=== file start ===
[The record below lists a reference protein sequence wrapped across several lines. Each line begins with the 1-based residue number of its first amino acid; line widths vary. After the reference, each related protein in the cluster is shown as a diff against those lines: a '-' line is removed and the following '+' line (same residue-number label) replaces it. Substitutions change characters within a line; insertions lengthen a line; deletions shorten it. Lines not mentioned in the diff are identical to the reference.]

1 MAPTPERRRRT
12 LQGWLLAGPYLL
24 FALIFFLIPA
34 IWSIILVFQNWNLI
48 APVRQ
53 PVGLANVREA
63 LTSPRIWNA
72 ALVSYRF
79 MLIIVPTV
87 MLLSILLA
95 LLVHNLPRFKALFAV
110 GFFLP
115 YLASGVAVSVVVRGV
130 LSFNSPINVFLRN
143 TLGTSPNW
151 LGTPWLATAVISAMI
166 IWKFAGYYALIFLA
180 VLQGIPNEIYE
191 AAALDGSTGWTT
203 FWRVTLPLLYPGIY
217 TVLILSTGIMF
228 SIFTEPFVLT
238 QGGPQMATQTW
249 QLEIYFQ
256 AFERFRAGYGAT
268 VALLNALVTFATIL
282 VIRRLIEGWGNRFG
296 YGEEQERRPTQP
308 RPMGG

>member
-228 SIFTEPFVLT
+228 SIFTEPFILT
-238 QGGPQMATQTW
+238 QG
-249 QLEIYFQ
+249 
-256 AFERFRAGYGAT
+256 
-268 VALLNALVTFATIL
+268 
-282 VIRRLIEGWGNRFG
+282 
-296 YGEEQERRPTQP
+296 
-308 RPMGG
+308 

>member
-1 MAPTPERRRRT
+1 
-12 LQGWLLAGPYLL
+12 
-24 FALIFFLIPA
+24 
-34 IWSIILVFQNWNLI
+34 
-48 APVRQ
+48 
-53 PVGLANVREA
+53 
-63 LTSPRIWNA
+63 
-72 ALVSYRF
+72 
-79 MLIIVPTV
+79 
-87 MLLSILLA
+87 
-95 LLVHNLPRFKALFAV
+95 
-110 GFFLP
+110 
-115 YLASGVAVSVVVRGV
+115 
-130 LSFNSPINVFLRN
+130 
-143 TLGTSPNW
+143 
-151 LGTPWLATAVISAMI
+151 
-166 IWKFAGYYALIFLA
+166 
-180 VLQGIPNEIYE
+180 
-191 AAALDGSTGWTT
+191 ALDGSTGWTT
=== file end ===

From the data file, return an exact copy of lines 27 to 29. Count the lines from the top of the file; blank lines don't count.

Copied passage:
268 VALLNALVTFATIL
282 VIRRLIEGWGNRFG
296 YGEEQERRPTQP